Turkish Journal of Electrical Engineering and Computer Sciences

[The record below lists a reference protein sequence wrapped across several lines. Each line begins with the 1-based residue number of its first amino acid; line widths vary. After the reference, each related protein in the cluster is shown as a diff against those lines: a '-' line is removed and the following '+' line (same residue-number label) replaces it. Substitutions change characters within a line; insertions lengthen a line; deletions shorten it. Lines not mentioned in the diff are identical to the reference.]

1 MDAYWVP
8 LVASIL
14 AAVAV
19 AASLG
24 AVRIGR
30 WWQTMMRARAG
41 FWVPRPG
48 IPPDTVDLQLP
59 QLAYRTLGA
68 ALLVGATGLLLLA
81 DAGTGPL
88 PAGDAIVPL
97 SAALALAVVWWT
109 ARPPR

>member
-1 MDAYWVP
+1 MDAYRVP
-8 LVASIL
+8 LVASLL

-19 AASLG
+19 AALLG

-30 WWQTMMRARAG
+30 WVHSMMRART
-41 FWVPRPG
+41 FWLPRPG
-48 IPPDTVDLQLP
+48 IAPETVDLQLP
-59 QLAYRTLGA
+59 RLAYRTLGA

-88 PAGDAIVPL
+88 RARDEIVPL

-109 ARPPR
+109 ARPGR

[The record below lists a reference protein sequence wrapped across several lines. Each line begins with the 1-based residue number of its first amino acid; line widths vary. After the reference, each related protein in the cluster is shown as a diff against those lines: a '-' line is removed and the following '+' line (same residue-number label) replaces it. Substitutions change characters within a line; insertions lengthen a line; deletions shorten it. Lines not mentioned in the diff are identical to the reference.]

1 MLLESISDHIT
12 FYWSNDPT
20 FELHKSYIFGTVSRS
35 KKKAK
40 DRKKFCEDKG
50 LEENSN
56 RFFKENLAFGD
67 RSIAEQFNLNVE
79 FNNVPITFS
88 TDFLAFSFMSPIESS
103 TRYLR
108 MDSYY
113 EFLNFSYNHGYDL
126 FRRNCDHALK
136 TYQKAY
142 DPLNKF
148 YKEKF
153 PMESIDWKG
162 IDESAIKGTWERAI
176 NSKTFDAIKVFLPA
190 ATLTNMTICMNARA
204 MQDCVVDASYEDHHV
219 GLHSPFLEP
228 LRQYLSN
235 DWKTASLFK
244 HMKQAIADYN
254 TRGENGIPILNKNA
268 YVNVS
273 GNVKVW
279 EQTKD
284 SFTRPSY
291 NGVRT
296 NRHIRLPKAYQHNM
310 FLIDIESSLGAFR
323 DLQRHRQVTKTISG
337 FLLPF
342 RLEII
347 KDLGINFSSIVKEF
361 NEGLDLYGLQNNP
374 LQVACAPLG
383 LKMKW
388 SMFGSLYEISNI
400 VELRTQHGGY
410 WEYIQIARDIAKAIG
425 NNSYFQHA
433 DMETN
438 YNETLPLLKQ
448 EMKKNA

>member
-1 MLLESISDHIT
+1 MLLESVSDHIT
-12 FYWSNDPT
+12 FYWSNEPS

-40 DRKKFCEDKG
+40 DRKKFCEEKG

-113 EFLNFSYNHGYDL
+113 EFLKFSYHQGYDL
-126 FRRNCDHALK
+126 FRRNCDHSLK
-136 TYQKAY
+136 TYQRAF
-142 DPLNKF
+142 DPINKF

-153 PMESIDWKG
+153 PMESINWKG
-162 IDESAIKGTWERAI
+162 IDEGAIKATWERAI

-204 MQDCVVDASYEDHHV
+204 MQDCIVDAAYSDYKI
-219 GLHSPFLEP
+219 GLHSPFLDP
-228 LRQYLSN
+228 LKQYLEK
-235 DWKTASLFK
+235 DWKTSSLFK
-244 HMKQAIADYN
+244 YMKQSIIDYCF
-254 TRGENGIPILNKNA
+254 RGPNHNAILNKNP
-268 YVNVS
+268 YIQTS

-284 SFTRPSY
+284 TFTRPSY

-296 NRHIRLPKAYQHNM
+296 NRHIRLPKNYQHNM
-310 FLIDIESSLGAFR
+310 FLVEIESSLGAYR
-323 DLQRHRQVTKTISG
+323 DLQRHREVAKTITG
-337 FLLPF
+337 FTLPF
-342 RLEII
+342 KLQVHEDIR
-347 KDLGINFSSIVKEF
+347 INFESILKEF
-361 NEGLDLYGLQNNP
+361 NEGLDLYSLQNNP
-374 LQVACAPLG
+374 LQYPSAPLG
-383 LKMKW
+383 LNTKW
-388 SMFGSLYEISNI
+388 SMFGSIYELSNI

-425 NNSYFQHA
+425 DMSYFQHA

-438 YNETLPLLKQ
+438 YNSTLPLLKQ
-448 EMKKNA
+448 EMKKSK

Various scholarly works in the literature have pointed out that placing a preprocessor in front of a standard postcompressor would help achieve higher gains while compressing natural-language text files. Ever since, there has been much research on preprocessors to improve the gain attained by concatenated systems. With the same goal in mind our paper proposes a new word-based preprocessor named METEHAN190 (M190) and contrasts its performance with four other state-of-the-art preprocessors. Throughout the experiments source files from the Wall Street Journal (WSJ) archive, and the Calgary, Canterbury, Gutenberg, and Pizza and Chili corpora were used. Postcompressors adapted were Prediction by Partial Matching compressor using method-D (PPMD) and Monstrous PPM II compressor (PPMonstr). It was observed that in all three experiments WRT and M190 would achieve the two highest compression gains. For small text and transcription files from the Calgary corpus, M190 would outperform all preprocessors including WRT. On the other hand, a look at average encoding and decoding times shows that the semistatic byte-oriented methods are much faster in comparison to the static dictionary-based methods that encode words with characters.

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